Every so often, as I observe Steven living his ordinary life, I get pulled short, suddenly thinking of what might have been. Everything that Steven now values about his life wouldn’t have happened if he was in that Welsh hospital. The hot tub is being delivered on Monday and Steven was beside himself with joy when he saw the pictorial timetable I’ve mocked up of who will be coming for a soak on what days. A week long joyous experience that would be impossible in an institution. This week, I learned about a guy who has been in an ATU for 16 years. He was 24 when he was admitted; he is 40 now. It’s impossible to reconcile all the normal, ordinary things he’s missed out on over the past 16 years.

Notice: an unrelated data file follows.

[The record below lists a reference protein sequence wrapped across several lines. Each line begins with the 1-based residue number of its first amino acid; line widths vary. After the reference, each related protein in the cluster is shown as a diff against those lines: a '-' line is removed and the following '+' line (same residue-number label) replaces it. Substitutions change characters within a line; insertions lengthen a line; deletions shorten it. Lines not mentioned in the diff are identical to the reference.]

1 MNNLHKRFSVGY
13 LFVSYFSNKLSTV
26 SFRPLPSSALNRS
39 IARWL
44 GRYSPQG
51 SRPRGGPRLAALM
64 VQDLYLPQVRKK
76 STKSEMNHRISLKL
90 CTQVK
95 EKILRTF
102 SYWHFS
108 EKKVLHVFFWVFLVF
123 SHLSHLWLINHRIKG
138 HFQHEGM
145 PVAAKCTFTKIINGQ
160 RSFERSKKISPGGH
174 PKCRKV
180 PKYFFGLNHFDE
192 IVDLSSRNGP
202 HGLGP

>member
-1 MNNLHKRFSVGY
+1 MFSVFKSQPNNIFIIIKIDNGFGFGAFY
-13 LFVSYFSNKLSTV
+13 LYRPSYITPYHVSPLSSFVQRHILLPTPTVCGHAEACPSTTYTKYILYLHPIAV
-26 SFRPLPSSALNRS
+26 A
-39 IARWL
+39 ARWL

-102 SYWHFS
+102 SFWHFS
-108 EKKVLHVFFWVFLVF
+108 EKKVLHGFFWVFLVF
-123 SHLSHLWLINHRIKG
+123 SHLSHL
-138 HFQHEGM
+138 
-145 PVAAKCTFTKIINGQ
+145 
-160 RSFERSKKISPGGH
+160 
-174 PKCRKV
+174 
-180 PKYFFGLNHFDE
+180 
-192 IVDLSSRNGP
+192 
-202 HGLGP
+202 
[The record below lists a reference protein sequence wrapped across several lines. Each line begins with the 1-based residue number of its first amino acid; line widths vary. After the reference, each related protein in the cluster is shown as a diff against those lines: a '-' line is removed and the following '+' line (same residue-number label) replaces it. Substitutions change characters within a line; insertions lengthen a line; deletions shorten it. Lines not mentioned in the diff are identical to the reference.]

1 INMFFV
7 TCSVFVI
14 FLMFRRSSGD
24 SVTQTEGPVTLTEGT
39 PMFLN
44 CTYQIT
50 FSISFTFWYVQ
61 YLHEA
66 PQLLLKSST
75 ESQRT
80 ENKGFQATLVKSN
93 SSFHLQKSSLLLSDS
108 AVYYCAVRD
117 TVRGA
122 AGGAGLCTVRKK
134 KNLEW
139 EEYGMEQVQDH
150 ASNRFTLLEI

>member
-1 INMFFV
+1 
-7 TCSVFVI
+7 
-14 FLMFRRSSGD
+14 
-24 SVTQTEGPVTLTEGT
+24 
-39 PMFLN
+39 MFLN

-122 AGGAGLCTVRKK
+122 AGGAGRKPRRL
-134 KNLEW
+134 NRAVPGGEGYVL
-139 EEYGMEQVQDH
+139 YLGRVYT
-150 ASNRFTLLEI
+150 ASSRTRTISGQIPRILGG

Someone just tweeted me to say that the film could be important in delivering the message that living in one’s home always trump’s living in an institution. I don’t believe there’s anyone who genuinely believes that an institutional life can be better than living in your own home. I think we can see straight through the Responsible Clinician who argues that detention in an ATU is necessary for someone with “extremely complex needs”. We know those sort of statements are as vacuous and disingenuous as one of Theresa May’s most blandest soundbites.

The next 7 Days of Action campaign kicks off on 19th June. The theme this time is “The Trade in People”. I’ve seen some of the material and the amount of profit to be made from medicalising and detaining learning disabled people is gob smacking. It’s not about complex needs: it’s about making private providers nauseatingly wealthy.

Perhaps a film of me peeling a satsuma and of Steven showing off his Gladiators posters, may be an antidote to that myth.